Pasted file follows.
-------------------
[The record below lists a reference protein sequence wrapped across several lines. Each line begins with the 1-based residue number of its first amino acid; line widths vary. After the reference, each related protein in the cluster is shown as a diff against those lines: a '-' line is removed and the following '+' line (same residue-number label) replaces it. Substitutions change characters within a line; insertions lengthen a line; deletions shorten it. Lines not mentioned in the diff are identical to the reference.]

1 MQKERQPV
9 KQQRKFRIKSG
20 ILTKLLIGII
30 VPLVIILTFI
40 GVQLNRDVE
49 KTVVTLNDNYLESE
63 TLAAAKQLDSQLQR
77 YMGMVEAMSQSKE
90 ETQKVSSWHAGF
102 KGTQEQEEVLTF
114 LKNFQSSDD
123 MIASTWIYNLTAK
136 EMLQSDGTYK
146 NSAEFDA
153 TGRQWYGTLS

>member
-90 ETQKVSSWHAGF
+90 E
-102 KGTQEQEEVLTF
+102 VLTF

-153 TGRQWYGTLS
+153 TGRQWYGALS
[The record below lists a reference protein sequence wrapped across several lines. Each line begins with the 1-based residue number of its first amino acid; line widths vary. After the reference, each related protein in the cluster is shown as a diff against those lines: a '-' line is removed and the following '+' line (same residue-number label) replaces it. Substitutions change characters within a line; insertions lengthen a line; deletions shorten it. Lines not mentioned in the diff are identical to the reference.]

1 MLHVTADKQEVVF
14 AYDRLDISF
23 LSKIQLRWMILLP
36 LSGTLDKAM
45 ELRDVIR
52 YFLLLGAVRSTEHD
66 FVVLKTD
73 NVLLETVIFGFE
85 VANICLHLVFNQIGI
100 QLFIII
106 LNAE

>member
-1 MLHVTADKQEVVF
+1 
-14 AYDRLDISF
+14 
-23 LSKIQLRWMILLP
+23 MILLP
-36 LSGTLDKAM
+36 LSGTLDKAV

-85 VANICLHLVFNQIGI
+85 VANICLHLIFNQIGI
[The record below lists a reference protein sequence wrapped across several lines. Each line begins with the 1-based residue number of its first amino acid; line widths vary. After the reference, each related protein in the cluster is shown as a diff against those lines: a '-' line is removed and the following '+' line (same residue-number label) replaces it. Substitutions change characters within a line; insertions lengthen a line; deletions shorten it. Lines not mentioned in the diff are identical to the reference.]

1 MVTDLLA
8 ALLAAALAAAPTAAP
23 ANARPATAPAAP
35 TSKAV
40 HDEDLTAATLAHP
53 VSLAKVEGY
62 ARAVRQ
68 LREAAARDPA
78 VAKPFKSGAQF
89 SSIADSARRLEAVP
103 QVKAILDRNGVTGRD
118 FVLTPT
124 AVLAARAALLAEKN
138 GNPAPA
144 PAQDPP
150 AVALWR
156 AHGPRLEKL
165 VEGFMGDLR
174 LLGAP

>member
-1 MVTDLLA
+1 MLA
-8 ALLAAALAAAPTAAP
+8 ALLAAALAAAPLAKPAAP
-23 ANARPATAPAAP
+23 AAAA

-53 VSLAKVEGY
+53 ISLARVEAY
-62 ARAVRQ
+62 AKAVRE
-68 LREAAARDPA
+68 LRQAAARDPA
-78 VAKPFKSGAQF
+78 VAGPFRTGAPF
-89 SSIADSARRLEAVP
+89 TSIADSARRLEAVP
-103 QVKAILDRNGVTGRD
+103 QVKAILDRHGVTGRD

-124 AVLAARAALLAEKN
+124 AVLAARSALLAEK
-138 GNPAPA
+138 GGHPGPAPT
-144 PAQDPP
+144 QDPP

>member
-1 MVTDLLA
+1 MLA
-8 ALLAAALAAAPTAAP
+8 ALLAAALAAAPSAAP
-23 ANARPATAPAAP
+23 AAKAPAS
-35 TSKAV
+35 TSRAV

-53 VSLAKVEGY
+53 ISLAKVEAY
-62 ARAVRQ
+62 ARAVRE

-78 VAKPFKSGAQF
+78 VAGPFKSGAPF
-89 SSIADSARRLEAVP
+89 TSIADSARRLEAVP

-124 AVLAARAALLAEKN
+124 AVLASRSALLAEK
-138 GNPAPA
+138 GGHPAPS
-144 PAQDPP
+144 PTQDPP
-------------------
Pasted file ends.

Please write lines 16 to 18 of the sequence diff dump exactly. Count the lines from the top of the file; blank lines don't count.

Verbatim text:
153 TGRQWYGTLS

>member
-90 ETQKVSSWHAGF